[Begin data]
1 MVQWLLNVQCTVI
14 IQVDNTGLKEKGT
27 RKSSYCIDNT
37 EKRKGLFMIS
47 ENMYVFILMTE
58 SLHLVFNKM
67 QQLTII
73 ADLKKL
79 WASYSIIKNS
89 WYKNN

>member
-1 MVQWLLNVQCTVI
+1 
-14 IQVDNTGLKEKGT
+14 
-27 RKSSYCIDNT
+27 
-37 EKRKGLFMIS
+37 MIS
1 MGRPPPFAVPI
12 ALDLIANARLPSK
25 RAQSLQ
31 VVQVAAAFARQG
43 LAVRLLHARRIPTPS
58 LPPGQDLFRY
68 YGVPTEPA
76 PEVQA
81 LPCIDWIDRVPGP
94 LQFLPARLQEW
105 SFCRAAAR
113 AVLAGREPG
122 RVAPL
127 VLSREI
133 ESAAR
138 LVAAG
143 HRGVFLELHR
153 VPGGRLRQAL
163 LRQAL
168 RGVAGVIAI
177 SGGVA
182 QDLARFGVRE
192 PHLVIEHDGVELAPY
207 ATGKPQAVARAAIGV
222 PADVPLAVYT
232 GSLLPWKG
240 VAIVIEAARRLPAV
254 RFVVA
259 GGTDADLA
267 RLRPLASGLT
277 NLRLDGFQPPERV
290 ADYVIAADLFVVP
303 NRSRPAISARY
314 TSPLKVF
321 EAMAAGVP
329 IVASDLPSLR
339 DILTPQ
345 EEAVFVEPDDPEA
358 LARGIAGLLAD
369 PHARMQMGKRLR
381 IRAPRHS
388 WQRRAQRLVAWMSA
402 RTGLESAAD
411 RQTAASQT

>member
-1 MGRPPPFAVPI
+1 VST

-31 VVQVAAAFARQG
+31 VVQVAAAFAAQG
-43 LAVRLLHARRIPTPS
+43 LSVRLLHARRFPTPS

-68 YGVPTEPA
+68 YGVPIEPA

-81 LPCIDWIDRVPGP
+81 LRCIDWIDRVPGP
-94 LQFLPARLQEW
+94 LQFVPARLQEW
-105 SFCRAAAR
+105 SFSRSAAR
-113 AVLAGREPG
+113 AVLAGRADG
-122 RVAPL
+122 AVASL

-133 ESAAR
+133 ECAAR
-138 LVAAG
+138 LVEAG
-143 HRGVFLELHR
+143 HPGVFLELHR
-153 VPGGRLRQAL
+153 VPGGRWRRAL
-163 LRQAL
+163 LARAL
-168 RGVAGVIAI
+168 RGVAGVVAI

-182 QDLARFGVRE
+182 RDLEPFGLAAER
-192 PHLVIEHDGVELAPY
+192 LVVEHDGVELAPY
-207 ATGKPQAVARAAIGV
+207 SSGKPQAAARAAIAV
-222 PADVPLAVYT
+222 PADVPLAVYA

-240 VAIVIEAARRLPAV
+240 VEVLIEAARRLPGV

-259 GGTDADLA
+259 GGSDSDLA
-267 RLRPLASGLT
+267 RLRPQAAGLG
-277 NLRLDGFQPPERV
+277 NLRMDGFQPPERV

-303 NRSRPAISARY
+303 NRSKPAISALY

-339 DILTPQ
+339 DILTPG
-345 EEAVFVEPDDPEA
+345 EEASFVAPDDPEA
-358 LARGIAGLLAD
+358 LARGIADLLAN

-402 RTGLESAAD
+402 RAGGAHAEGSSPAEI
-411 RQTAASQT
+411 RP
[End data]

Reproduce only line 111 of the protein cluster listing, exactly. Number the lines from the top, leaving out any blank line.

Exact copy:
-303 NRSRPAISARY